(Reticulitermes flavipes) Although similar in looks to the ant, the termite is a different species of insect that evolved over 150 million years ago. There are more than 3,000 species worldwide and 47 species in the U.S. The two most destructive types of subterranean termites are the Eastern subterranean termite and the Formosan subterranean termite. Termites have a small, unicellular protozoan living inside of them that enables them to digest wood and other food. A typical native subterranean colony will contain 240,000 termites, but a typical Formosan colony will contain two to four million termites. The mature termite colony has three castes, which have distinctive physical characteristics : reproducers (king and queen), soldiers and workers.
Termite live in highly organized colonies that are interconnected by extensive tunnels. Colonies include kings and queens, nymphs, workers and soldiers. A colony matures in five to 10 years. A queen can live up to 25 years and a mature queen may produce up to 2,000 eggs a day. A secondary king and queen may begin producing eggs to form another colony if they are separated from the primary king or queen. This nest can expand the termites range by becoming a separate colony.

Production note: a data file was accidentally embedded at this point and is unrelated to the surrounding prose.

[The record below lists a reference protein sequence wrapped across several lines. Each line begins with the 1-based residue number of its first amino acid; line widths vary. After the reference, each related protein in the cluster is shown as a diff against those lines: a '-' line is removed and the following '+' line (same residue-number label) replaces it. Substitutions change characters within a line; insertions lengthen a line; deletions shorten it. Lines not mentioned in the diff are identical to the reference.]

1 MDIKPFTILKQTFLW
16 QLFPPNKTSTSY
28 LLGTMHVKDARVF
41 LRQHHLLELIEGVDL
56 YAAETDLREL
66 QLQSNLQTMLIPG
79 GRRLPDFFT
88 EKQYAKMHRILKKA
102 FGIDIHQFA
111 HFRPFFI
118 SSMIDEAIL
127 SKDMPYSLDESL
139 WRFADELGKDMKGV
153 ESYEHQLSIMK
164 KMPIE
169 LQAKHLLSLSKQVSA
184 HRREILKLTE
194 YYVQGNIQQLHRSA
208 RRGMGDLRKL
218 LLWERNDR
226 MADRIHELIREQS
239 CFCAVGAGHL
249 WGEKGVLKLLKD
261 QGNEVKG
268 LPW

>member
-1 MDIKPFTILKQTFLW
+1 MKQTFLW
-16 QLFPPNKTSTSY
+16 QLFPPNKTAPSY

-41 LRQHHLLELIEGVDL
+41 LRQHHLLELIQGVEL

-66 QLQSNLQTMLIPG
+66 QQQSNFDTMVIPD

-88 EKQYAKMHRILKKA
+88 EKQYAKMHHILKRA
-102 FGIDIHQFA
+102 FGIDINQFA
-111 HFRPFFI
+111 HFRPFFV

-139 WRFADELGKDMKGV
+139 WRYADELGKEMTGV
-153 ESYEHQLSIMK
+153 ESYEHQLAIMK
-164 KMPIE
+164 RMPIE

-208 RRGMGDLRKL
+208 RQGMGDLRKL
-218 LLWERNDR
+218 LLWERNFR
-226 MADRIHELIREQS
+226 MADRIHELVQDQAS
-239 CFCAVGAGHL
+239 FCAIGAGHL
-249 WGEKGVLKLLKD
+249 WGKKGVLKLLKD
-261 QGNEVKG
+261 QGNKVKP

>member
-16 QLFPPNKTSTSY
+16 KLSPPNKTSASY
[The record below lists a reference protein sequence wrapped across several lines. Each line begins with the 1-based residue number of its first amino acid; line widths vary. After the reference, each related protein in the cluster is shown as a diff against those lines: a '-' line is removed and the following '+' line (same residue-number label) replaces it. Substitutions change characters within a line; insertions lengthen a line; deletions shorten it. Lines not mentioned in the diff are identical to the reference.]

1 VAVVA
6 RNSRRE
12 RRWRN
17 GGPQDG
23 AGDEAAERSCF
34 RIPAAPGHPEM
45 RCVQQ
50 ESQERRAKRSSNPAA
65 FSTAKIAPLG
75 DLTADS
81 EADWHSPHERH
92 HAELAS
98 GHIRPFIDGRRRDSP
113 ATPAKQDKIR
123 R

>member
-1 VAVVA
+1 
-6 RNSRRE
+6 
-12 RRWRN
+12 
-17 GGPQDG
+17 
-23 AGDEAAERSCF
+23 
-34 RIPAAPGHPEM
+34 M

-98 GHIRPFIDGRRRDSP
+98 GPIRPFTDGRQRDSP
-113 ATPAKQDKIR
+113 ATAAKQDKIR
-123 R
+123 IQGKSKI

Eastern Subterranean Termites
This species are the most common and widely spread termite species in North America. They are the most economically damaging and can cause substantial damage, especially if they go undetected within the structure. Eastern Subterranean termites are a native American pest that feeds on cellulose materials such as structural wood, wood fixtures, paper, books and cotton. Occasionally, it will even attack the roots of shrubs and trees Swarms usually occur as early as February through May. This species are capable of consuming up to 5 grams of wood per day, per colony, the equivalent of 2 1/2 linear feet of a 2′x4′ pine board annually.